I'm fascinated – fascinated – by how studios choose to use viral marketing to their advantage, or, on occasion, their disadvantage. One that piqued my curiosity recently was the KeepHerAwake.com "game" that was part of the Warner Bros. campaign for the new A Nightmare on Elm Street. Unfortunately, I'm late to the game, and the site has already been taken down and automatically redirects to the main Warner Bros. homepage. I'd have liked to played with it a little just to really make sure it was as ridiculous and gnarly as it sounds.

BoingBoing first pointed it out in mid-March, writing, "Maybe they picked up tips from American black ops torturers, waterboarding detainees and forcing 'stress positions' to 'keep them awake' in the name of liberty." Writer Susannah Breslin stepped up the coverage a notch with a blog post entitled, "Warner Bros. wants you to torture a woman to death." Bresln writes, "Surely, these days, studios like Warner Bros. will do whatever it takes to fill theater seats. Don't let the guys at Guantanamo Bay have all the fun! the thinking must have been. Everyone can be a torturer. It's the American way."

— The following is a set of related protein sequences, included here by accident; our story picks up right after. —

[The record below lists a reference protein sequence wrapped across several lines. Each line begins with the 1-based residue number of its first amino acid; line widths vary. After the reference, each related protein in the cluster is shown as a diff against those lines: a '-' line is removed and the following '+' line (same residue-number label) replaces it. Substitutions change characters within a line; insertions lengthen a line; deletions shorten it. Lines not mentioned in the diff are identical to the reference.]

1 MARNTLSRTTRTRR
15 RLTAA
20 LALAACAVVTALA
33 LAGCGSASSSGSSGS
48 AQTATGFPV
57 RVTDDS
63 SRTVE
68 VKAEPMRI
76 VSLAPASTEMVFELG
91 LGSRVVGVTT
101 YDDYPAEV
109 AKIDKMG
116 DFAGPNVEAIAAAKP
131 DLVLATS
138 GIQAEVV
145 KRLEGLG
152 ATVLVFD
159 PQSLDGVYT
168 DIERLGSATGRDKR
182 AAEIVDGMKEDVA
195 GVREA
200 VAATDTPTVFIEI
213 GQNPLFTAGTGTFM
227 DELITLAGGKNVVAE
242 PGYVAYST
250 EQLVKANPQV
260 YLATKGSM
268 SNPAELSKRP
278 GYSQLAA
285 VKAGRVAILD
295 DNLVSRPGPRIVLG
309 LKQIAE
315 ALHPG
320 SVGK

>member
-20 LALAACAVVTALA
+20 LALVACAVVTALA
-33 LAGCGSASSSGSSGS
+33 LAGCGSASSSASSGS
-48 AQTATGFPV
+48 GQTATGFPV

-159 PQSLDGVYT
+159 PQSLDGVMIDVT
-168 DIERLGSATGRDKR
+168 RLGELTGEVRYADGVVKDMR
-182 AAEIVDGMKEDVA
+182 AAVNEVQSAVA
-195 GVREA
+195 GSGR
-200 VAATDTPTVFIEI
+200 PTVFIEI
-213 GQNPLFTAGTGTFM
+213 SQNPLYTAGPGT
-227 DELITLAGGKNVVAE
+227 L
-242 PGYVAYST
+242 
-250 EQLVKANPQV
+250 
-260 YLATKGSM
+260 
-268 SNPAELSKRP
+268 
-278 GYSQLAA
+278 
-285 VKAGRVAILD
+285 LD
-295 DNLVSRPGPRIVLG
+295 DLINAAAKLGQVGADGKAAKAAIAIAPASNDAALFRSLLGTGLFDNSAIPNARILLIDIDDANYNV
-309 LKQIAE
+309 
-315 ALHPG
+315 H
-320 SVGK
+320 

I'm not totally convinced that the connection between US civil rights violations of prisoners has a lot to do with an ill-conceived promotional game, although the similarities are eerily similar. I do think it's the latest in a long line of terribly ill-conceived and/or tasteless attempts at viral marketing, such as the "oral sex" video game promo for the movie Running Scared, which, as Christopher Campbell pointed out, requires the player to perform oral sex on one of the character's wives, ostensibly searching for the G-Spot in the hoping of winning by pleasuring the woman until she orgasms. Well, points for mentioning the G-Spot, I suppose.